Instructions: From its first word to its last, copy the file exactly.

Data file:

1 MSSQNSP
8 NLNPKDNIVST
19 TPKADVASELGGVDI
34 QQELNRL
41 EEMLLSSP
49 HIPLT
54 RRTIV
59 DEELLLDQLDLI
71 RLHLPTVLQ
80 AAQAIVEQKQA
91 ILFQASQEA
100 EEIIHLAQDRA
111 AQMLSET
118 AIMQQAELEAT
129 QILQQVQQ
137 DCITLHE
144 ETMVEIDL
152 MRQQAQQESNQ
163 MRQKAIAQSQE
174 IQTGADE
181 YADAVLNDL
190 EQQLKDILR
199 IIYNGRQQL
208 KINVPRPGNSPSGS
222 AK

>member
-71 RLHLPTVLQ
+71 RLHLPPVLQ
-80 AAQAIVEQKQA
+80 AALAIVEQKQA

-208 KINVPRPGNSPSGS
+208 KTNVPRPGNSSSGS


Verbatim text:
1 MSSQNSP
8 NLNPKDNIVST
19 TPKADVASELGGVDI
34 QQELNRL
41 EEMLLSSP
49 HIPLT
54 RRTIV
59 DEELLLDQLDLI
71 RLHLPTVLQ
80 AAQAIVEQKQA
91 ILFQASQEA
100 EEIIHLAQDRA
111 AQMLSET
118 AIMQQAELEAT
129 QILQQVQQ
137 DCITLHE
144 ETMVEIDL
152 MRQQAQQESNQ
163 MRQKAIAQSQE
174 IQTGADE
181 YADAVLNDL
190 EQQLKDILR
199 IIYNGRQQL
208 KINVPRPGNSPSGS
222 AK

>member
-71 RLHLPTVLQ
+71 RLHLPPVLQ
-80 AAQAIVEQKQA
+80 AALAIVEQKQA

-208 KINVPRPGNSPSGS
+208 KTNVPRPGNSSSGS